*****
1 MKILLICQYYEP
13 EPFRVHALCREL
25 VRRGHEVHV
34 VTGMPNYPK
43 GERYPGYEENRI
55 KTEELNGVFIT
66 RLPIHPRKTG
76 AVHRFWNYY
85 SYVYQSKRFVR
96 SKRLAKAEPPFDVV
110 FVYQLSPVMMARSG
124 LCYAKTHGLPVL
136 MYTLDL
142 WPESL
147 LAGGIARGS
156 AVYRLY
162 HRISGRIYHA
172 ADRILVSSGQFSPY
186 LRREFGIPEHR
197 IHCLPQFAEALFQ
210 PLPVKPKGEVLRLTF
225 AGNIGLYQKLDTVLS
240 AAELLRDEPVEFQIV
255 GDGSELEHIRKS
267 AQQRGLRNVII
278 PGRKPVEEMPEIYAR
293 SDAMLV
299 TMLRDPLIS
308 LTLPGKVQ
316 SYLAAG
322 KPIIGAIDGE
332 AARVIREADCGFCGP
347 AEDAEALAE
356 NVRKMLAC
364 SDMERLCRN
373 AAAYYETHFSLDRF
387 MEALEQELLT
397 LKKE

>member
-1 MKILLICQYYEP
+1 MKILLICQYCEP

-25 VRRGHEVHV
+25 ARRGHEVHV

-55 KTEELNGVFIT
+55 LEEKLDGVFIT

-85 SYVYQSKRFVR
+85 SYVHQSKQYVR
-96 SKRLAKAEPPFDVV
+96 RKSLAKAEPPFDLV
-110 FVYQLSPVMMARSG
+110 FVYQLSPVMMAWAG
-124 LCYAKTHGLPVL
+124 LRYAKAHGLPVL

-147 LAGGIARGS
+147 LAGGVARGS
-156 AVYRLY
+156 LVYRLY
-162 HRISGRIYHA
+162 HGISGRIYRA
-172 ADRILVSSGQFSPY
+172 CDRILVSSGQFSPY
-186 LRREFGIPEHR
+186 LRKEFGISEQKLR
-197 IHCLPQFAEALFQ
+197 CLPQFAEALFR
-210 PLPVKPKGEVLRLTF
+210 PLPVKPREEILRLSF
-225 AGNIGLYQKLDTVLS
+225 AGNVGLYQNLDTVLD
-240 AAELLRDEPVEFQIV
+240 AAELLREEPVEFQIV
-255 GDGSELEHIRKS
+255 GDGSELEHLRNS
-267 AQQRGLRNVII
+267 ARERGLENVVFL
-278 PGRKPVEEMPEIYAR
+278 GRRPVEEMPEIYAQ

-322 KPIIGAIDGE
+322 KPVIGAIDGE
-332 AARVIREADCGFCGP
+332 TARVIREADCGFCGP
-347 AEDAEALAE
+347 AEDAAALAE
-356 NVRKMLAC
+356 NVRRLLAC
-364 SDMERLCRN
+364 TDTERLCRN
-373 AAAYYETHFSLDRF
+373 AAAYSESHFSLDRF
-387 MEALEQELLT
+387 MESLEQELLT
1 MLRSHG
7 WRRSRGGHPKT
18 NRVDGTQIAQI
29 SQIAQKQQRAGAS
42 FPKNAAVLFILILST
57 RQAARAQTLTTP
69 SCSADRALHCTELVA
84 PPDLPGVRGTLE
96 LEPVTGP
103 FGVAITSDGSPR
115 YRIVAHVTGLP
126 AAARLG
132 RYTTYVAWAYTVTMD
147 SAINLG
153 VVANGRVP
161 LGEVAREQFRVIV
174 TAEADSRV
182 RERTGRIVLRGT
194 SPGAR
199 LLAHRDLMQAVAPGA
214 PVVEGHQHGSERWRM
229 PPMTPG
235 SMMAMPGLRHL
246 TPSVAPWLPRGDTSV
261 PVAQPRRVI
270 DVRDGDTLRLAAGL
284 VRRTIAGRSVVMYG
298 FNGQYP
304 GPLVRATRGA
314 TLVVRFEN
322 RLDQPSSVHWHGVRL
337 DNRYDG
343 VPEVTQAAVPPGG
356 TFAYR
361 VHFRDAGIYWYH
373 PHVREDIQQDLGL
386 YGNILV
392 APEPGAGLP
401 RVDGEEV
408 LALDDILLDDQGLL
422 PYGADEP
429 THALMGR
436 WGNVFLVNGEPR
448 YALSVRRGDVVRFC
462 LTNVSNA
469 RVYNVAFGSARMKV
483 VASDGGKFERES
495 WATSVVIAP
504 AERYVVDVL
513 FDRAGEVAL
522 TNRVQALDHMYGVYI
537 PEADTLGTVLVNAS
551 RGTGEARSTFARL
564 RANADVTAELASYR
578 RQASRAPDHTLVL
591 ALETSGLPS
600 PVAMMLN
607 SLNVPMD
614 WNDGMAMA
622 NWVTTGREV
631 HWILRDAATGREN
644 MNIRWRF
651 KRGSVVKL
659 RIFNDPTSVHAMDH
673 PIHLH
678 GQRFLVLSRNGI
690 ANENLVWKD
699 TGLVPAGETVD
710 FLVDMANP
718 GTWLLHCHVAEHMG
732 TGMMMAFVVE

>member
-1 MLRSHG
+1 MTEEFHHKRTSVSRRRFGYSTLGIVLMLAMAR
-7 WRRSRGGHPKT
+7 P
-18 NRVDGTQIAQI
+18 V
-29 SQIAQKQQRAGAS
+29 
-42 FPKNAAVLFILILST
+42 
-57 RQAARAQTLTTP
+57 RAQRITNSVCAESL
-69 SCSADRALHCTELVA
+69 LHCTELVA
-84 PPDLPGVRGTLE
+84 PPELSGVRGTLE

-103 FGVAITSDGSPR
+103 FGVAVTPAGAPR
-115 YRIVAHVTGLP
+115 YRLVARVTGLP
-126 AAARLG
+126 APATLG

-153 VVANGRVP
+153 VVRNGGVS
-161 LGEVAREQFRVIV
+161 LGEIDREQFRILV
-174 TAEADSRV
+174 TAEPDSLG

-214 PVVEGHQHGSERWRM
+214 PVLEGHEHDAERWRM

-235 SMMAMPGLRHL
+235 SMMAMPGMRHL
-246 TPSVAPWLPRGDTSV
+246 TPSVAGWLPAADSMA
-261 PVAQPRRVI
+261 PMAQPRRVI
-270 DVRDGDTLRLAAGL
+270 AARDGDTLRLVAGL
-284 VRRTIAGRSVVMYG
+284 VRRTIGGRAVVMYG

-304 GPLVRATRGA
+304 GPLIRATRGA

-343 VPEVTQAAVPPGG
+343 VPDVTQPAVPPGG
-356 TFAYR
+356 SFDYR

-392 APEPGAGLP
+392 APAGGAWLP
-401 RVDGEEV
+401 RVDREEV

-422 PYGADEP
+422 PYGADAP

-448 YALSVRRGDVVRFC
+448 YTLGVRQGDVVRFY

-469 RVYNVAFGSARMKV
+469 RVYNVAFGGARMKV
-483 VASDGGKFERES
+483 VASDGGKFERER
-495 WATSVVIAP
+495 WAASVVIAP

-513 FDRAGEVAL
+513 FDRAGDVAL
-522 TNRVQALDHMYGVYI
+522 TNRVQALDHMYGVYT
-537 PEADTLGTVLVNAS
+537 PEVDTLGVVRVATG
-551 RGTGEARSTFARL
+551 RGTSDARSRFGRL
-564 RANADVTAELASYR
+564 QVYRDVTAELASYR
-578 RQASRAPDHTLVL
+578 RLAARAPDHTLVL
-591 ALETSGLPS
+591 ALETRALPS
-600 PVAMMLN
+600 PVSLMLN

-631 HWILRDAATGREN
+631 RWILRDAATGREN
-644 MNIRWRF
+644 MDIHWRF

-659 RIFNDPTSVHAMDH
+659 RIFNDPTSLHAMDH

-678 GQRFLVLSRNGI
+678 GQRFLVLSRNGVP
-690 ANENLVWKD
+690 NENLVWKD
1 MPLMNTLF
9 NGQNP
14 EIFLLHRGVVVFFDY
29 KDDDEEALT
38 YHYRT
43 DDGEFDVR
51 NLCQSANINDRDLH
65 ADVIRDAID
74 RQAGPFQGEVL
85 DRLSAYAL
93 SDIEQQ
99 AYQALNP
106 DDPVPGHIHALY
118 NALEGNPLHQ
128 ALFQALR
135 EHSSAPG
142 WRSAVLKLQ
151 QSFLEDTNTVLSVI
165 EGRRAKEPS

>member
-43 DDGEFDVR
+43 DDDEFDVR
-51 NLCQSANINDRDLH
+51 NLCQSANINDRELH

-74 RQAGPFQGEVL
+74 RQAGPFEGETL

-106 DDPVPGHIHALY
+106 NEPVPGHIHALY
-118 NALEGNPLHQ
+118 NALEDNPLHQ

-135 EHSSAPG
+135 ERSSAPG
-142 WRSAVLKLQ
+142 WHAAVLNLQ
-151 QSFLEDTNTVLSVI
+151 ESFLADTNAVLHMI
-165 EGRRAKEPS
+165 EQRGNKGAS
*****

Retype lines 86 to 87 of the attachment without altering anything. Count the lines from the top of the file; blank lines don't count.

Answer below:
-364 SDMERLCRN
+364 TDTERLCRN